PP and ethnic integration
No, this is not about the current migrant issue, dominant though that is in all of our minds. (It will, incidentally, be very relevant to see how well the competences of the Syrians are recognised, given that many of them are very well qualified, but that’s another story.)
It’s about changes in the attitudes of Pakistani and Bangladeshi women towards employment. The Economist reports some very interesting changes in their participation rates. In the early part of the noughties, 31% of Pakistani women and just 21% of Bangladeshi women were in the labour market. Since 2008, these proportions have risen quite sharply – in the case of Bangladeshi women by 13%. This at a time when the numbers of Bangladeshi men in work have fallen.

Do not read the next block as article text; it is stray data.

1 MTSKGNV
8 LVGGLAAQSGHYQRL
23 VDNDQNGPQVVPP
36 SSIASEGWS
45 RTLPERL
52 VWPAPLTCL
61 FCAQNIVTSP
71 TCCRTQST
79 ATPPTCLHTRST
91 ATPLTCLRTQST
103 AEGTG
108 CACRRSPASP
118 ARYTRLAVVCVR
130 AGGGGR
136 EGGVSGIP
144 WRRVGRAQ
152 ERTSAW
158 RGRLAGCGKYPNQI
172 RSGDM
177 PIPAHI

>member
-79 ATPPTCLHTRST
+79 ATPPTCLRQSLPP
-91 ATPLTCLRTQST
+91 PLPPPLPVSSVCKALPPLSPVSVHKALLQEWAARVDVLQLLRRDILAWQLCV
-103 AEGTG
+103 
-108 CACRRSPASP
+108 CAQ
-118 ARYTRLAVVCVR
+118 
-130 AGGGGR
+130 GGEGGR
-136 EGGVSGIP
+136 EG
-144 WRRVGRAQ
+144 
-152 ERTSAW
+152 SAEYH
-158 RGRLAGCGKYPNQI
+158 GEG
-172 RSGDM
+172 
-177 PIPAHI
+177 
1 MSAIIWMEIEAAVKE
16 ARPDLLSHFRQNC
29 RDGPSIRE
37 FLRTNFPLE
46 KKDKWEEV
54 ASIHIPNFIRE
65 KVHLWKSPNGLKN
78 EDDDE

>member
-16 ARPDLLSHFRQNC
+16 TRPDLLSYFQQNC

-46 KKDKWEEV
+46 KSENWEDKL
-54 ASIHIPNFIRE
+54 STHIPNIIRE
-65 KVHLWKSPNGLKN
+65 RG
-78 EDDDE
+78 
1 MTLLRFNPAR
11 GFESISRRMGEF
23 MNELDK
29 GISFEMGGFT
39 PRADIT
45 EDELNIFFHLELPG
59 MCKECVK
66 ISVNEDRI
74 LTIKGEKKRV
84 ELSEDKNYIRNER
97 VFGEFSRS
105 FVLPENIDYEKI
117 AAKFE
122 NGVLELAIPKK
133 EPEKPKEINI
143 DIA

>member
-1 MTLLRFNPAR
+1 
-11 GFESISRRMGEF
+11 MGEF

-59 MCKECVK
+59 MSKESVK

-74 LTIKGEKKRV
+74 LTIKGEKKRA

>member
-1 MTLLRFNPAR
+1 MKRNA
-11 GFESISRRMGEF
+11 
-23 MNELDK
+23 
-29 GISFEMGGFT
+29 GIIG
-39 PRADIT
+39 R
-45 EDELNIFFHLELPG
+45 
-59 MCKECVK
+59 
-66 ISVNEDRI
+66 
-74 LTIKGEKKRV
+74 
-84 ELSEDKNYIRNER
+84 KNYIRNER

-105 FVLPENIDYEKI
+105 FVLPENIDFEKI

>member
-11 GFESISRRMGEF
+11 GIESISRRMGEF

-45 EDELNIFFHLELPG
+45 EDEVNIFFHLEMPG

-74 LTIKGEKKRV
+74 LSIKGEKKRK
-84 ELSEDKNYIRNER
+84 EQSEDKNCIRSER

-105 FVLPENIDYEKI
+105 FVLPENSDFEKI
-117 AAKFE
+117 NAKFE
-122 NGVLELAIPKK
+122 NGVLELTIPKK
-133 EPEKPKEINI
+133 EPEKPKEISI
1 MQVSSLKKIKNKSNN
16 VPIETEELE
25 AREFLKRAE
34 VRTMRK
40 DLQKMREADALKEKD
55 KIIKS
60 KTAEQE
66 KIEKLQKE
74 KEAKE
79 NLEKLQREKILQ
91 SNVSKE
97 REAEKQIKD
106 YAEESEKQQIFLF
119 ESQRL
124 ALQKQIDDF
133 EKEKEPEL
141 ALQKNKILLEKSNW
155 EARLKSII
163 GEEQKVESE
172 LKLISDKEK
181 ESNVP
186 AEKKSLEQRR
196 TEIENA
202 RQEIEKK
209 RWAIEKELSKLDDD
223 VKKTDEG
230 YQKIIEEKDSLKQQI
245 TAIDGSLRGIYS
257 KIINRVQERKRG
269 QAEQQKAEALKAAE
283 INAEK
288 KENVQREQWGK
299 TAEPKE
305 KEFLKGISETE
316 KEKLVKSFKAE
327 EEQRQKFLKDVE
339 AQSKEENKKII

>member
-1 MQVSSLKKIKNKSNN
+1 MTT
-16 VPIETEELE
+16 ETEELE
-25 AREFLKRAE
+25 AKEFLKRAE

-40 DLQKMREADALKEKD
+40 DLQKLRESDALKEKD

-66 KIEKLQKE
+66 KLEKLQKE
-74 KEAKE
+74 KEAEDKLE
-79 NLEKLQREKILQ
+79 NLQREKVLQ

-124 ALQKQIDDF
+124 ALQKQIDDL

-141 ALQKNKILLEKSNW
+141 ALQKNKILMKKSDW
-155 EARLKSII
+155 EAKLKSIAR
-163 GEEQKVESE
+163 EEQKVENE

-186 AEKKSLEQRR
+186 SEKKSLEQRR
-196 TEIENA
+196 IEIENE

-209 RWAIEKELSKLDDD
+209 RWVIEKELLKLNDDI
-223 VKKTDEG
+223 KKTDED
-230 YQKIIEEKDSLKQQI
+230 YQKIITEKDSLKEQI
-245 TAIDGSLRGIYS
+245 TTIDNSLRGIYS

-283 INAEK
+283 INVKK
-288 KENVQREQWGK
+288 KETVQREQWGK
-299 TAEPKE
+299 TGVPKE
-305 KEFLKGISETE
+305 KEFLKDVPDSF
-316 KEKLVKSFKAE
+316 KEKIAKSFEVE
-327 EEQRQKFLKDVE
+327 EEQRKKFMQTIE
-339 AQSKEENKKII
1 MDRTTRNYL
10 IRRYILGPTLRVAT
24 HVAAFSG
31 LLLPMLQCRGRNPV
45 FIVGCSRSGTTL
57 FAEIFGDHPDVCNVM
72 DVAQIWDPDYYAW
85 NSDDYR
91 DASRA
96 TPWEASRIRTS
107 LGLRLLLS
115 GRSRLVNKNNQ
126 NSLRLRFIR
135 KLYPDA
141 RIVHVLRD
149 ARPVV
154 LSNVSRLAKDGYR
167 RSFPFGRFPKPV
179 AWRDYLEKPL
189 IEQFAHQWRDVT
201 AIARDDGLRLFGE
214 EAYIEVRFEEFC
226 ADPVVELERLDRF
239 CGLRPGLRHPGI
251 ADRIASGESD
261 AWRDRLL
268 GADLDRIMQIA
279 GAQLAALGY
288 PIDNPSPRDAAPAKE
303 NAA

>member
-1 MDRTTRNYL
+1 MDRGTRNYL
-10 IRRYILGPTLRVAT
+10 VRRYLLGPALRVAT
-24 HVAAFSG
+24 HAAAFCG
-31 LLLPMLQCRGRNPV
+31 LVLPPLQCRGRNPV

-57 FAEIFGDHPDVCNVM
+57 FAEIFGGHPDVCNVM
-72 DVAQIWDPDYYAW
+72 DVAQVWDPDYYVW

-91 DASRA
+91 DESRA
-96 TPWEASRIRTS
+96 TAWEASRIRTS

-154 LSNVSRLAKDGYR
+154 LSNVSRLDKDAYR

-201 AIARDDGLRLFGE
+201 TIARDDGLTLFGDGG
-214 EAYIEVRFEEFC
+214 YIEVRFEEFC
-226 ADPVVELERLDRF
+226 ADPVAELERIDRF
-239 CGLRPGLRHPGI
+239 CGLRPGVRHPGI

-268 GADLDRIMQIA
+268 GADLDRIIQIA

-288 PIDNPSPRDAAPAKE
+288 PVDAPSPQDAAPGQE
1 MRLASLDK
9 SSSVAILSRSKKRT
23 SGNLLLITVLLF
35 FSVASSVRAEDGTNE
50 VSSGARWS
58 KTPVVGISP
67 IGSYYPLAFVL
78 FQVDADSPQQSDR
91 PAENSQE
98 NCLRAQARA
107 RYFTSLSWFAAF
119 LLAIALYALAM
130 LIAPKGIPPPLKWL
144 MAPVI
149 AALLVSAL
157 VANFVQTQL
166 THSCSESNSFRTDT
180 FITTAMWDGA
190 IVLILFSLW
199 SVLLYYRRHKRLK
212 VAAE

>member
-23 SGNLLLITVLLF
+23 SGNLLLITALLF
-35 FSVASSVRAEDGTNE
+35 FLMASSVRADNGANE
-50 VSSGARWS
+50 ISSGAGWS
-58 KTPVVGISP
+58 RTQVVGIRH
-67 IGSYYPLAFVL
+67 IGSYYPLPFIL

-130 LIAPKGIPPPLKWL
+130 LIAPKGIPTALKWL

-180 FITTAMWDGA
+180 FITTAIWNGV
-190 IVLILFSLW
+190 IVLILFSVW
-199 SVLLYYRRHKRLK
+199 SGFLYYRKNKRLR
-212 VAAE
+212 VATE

There’s obviously a major generation factor here. Younger generations of women will have been to school in the UK, and gained qualifications that their mothers did not have, as well as native English competence. The result is a rise in the incomes of these groups’ household incomes – in contrast to all other households. Other ethnic minority groups saw their household earning drop, especially black African and black Caribbean.
The question for the future is whether this trajectory will be continued. In other words, in addition to actually gaining employment, will these Bangladeshi and Pakistani women see their earnings match their qualifications, so that they can enjoy a career with some upward progression? There will be another longish lag before we know the answer, but it’s worth asking the question now.